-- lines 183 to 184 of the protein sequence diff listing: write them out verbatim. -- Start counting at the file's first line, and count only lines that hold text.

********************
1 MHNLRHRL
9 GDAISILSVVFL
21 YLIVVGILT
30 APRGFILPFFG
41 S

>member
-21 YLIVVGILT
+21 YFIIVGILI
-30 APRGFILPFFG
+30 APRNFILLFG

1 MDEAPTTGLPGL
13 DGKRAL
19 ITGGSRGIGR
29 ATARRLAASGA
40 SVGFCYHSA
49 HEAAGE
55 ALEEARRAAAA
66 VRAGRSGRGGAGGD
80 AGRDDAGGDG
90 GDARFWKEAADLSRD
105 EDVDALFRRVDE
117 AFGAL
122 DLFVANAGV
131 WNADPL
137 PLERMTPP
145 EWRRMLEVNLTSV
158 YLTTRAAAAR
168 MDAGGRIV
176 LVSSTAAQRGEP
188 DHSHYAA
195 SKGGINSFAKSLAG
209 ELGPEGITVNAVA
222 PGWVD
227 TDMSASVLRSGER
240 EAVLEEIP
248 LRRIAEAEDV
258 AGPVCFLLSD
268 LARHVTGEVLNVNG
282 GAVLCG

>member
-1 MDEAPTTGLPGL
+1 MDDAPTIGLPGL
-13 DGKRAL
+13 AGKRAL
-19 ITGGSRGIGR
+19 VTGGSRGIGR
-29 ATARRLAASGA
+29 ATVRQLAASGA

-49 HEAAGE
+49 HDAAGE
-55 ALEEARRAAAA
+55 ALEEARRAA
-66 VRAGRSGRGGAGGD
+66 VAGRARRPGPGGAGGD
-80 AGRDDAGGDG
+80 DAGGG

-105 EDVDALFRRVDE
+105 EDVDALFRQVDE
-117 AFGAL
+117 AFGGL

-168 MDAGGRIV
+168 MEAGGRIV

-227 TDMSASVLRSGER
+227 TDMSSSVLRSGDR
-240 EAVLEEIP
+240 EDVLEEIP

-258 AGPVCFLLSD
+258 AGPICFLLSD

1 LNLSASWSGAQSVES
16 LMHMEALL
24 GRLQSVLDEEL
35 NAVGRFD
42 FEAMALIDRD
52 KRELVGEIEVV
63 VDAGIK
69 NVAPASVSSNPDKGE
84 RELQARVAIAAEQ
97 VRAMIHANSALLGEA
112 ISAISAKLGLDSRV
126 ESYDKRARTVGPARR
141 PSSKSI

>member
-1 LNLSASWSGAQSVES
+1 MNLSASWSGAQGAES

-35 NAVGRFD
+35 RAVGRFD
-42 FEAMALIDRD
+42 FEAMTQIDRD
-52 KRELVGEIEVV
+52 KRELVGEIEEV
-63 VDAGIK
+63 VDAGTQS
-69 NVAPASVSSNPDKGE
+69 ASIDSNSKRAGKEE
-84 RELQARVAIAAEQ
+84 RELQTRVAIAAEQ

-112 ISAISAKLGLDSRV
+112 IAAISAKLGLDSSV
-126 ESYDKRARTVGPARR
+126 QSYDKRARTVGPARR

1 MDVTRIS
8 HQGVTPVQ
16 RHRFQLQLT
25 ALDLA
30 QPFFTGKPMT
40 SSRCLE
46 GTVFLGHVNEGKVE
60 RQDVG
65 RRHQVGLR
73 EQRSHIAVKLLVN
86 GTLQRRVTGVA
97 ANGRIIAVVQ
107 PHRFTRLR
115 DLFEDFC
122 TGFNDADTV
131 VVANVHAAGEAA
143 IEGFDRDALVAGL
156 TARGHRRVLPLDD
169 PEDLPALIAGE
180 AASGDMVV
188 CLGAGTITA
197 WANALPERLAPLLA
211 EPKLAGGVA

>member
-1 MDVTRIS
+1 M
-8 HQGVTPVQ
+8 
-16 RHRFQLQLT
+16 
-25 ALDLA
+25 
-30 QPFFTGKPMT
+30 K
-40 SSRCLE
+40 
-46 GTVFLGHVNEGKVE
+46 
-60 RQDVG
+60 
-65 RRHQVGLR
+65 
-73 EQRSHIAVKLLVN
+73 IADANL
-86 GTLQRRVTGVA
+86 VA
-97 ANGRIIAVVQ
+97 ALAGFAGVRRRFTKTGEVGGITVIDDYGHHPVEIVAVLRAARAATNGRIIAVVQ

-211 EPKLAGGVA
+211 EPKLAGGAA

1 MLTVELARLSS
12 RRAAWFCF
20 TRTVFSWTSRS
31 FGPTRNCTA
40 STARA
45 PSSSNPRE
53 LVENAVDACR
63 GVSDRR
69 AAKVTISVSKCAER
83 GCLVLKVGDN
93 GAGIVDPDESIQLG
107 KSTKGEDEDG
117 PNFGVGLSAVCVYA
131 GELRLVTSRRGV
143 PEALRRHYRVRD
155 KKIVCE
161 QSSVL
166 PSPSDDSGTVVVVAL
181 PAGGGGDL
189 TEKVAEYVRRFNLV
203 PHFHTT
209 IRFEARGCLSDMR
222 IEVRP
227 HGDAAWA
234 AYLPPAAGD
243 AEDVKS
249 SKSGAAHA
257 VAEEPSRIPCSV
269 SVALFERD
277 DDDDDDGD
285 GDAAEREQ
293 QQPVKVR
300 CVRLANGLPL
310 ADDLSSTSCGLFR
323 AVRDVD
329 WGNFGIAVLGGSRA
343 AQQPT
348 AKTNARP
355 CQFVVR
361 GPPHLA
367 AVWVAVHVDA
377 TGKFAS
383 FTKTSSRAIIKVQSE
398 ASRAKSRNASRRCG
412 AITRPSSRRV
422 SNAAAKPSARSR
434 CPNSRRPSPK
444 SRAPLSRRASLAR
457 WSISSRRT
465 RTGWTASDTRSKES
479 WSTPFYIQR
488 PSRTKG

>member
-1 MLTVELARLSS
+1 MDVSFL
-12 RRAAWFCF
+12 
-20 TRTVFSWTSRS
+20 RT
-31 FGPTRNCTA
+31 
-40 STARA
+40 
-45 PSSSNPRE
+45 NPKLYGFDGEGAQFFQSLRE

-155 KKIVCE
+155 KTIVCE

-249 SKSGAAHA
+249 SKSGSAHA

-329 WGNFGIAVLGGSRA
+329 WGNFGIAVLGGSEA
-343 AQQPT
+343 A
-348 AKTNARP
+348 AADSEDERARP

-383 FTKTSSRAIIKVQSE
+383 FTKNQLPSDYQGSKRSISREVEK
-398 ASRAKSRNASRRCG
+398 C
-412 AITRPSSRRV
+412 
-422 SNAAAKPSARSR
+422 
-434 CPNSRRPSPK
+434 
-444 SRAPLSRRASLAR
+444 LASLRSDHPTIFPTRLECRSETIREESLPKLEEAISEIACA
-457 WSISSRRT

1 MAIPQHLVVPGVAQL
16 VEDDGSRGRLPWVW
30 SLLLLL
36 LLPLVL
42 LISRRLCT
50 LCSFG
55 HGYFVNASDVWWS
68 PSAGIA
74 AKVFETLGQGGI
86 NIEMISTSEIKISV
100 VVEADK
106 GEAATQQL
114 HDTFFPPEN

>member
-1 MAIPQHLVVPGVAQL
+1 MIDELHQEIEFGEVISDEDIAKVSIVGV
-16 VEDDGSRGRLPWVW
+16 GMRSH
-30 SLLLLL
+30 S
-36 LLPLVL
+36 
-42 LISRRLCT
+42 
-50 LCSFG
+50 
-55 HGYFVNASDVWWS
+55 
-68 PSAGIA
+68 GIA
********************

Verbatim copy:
300 CVRLANGLPL
310 ADDLSSTSCGLFR